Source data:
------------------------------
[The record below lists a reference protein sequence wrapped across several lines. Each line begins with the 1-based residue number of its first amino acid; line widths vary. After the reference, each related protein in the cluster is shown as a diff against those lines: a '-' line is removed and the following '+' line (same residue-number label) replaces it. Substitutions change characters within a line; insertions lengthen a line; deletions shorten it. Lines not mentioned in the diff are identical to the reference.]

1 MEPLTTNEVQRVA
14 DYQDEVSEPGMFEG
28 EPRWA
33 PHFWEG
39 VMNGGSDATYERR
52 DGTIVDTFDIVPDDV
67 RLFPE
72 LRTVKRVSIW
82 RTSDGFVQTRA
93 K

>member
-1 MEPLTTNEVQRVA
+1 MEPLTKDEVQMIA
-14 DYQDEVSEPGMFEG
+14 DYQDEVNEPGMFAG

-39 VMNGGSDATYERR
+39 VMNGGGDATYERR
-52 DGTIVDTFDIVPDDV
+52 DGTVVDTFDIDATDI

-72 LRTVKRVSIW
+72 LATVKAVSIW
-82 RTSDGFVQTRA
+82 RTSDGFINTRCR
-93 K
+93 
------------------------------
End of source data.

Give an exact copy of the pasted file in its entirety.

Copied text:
[The record below lists a reference protein sequence wrapped across several lines. Each line begins with the 1-based residue number of its first amino acid; line widths vary. After the reference, each related protein in the cluster is shown as a diff against those lines: a '-' line is removed and the following '+' line (same residue-number label) replaces it. Substitutions change characters within a line; insertions lengthen a line; deletions shorten it. Lines not mentioned in the diff are identical to the reference.]

1 MEPLTTNEVQRVA
14 DYQDEVSEPGMFEG
28 EPRWA
33 PHFWEG
39 VMNGGSDATYERR
52 DGTIVDTFDIVPDDV
67 RLFPE
72 LRTVKRVSIW
82 RTSDGFVQTRA
93 K

>member
-1 MEPLTTNEVQRVA
+1 MEPLTKDEVQMIA
-14 DYQDEVSEPGMFEG
+14 DYQDEVNEPGMFAG

-39 VMNGGSDATYERR
+39 VMNGGGDATYERR
-52 DGTIVDTFDIVPDDV
+52 DGTVVDTFDIDATDI

-72 LRTVKRVSIW
+72 LATVKAVSIW
-82 RTSDGFVQTRA
+82 RTSDGFINTRCR
-93 K
+93 